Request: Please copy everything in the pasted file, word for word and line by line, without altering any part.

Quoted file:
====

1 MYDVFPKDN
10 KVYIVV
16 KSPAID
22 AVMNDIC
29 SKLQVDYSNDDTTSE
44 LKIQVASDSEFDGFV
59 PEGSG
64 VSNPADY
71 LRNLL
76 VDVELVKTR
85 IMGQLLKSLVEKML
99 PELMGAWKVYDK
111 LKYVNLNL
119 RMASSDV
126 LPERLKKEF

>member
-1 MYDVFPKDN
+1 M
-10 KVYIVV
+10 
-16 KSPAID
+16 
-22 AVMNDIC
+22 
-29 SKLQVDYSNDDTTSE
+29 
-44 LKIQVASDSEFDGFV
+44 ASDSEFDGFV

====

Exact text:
1 MYDVFPKDN
10 KVYIVV
16 KSPAID
22 AVMNDIC
29 SKLQVDYSNDDTTSE
44 LKIQVASDSEFDGFV
59 PEGSG
64 VSNPADY
71 LRNLL
76 VDVELVKTR
85 IMGQLLKSLVEKML
99 PELMGAWKVYDK
111 LKYVNLNL
119 RMASSDV
126 LPERLKKEF

>member
-1 MYDVFPKDN
+1 M
-10 KVYIVV
+10 
-16 KSPAID
+16 
-22 AVMNDIC
+22 
-29 SKLQVDYSNDDTTSE
+29 
-44 LKIQVASDSEFDGFV
+44 ASDSEFDGFV